When you see a sinking concrete slab, or a cracked driveway, you might think you’re in for costly concrete replacements. However, you might have the option to repair your concrete driveway instead of completely replacing it.
There are a few different methods for concrete repairs today, so it’s important to understand your options. One option for lifting concrete slabs is known as mudjacking. This is a fairly inexpensive process where a slurry of mud and concrete is pumped under the sinking concrete in order to support and lift the slab. Another option is a similar process known as polyjacking. Instead of a concrete mixture, polyjacking uses high-density polyurethane foam to fill voids and raise concrete.
While this type of repair can be cost-effective, making it enticing for homeowners, it isn’t a permanent solution. In most cases, this process is a band-aid for a few years, at most. The main cause for sinking concrete is unstable soil, and mudjacking only adds to that problem. Because mudjacking uses a concrete mixture, it can put additional stress on the compromised soil due to the added weight.
Due to the nature of mudjacking, there can be chunks of concrete that make it difficult to fill all gaps and voids beneath the slab. Leaving voids can result in further problems. Concrete is a porous surface, meaning that moisture can pass through the concrete. The materials used in mudjacking aren’t waterproof, and are subject to shrinkage, erosion, and material breakdown.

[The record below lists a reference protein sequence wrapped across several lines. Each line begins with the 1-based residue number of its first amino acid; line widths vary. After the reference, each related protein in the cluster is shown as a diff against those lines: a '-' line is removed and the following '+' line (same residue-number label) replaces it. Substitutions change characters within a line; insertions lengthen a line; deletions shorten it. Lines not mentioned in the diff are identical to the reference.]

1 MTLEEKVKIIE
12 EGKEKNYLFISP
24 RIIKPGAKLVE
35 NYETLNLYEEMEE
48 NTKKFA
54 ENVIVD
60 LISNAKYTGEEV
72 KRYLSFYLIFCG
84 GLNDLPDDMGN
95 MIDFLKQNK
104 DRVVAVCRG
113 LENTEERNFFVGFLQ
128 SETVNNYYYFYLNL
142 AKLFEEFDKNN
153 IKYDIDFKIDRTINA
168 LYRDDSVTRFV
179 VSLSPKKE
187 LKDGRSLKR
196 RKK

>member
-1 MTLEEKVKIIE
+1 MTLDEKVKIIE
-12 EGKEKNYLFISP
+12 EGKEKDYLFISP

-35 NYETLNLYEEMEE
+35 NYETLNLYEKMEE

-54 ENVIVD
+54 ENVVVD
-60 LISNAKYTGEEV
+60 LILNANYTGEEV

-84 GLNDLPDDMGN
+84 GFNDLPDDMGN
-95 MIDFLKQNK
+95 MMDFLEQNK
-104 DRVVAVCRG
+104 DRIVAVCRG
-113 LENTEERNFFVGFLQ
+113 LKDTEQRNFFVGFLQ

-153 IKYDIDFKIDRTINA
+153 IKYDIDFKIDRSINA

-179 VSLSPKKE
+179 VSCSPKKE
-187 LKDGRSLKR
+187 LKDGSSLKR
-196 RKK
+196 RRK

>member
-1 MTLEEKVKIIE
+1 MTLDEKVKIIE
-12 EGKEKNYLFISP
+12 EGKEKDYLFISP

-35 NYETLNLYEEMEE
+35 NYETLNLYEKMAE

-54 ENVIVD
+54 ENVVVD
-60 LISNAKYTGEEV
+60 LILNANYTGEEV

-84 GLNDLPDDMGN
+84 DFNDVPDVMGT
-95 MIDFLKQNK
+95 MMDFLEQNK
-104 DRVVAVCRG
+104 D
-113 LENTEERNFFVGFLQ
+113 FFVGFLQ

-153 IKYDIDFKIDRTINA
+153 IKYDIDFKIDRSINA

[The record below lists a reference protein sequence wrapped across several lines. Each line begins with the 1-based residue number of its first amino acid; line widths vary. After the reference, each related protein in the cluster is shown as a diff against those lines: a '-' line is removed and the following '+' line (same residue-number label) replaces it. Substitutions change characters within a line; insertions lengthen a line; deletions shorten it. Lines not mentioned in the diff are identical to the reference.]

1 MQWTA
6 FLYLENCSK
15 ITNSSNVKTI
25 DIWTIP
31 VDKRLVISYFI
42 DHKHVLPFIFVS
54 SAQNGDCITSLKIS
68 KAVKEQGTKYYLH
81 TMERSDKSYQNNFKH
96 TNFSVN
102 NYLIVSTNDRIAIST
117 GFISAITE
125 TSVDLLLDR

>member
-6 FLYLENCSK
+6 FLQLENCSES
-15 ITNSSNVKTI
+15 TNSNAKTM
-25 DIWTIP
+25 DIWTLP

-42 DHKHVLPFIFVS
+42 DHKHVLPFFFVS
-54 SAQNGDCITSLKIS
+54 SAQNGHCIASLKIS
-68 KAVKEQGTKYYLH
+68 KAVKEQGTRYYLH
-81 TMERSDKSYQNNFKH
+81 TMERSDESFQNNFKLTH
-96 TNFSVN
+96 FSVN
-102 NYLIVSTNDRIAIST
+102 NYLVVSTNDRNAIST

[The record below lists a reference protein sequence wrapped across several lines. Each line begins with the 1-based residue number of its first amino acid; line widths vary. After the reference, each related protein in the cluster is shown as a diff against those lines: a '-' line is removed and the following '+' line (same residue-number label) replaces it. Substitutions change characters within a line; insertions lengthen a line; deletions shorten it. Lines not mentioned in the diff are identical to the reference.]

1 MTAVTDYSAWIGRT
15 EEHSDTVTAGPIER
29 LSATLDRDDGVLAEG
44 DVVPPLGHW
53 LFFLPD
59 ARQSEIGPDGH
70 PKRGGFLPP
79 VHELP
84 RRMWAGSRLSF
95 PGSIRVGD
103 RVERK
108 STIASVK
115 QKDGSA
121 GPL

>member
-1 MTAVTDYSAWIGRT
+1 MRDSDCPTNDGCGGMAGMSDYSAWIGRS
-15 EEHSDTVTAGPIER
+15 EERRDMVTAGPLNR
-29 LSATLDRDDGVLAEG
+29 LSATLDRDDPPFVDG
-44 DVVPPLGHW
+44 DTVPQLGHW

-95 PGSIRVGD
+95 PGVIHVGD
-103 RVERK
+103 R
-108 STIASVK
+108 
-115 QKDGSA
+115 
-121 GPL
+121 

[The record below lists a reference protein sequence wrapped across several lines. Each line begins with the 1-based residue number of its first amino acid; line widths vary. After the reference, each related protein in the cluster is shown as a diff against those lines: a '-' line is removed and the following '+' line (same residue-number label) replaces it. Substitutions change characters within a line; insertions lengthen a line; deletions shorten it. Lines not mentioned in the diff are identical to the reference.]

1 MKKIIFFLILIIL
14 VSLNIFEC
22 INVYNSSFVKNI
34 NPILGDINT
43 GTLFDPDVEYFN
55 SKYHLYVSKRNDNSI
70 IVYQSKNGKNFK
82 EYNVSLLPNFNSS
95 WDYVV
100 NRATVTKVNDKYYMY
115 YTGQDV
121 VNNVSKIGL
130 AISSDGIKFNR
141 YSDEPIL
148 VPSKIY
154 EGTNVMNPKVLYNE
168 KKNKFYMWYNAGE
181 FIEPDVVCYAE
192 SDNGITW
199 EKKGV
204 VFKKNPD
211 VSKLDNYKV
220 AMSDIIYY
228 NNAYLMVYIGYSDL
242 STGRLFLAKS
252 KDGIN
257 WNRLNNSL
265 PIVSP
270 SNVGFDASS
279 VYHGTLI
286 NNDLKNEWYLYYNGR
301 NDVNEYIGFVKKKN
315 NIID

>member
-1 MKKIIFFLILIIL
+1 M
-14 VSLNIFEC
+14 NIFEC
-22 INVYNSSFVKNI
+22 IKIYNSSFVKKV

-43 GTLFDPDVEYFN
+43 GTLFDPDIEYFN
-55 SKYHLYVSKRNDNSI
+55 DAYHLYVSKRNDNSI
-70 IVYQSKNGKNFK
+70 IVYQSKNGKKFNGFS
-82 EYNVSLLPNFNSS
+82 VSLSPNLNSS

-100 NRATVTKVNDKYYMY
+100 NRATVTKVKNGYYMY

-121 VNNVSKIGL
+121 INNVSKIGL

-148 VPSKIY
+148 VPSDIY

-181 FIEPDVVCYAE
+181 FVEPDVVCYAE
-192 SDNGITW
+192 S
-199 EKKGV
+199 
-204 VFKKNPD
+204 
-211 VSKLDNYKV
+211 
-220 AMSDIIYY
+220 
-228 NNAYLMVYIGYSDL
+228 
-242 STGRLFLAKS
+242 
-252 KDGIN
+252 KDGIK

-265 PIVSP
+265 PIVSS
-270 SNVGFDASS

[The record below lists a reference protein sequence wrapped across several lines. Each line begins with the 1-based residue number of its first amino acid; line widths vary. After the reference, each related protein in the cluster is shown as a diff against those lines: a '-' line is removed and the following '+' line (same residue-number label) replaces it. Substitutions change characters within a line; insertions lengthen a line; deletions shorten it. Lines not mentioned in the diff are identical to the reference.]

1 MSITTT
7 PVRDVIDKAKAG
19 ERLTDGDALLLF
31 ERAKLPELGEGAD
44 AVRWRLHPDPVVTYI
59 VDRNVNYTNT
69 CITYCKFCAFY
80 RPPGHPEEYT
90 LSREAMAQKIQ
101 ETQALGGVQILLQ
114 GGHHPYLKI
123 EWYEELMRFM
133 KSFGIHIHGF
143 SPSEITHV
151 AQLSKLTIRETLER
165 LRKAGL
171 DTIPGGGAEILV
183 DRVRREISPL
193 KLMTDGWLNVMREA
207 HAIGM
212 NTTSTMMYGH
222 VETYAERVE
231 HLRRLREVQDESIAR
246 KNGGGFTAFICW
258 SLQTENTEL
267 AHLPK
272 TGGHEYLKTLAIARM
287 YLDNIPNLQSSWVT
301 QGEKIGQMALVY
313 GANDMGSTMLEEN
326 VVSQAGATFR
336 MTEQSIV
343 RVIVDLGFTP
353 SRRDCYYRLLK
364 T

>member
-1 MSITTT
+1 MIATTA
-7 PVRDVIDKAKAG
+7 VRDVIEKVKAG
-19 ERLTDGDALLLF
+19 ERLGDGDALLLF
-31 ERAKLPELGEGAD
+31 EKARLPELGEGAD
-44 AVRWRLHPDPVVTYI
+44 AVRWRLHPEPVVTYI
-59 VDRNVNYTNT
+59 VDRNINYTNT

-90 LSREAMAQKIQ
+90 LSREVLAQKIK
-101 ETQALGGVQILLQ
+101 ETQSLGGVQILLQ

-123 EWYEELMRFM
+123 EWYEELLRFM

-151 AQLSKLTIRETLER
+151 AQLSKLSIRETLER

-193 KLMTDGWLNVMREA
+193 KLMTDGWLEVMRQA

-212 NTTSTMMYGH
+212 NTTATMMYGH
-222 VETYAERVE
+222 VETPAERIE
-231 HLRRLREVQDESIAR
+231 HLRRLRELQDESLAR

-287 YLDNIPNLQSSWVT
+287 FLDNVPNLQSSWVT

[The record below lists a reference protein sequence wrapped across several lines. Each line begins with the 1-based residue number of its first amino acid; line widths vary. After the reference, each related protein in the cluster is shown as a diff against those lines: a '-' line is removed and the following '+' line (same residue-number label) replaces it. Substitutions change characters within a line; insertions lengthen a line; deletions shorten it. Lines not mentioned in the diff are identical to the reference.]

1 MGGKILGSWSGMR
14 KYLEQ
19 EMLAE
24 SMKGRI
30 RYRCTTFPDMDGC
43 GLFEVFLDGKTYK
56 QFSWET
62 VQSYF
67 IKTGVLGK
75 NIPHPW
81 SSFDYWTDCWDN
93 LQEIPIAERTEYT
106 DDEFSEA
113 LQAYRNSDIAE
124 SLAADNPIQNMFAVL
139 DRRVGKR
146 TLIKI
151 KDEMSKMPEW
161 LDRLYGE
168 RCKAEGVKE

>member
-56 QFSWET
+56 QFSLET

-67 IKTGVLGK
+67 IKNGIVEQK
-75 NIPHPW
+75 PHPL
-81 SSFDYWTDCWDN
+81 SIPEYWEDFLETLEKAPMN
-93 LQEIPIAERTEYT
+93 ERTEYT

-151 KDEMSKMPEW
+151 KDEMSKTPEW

Since the process of polyjacking uses polyurethane foam instead of concrete, you never have to worry about adding unnecessary weight. This engineered foam can withstand all types of weather conditions, provides strength and stability to the soil, and is water-resistant.
Another benefit to using polyurethane foam is that there’s less time needed to cure. Polyjacking is a fairly quick and simple process, since the foam sets up almost immediately.
Ready to get those repairs rolling? Reach out to us and we’ll help you find the right professional in your area for the job! Want more info on polyjacking? Check out Polypier, a state-of-the-art solution for concrete problems.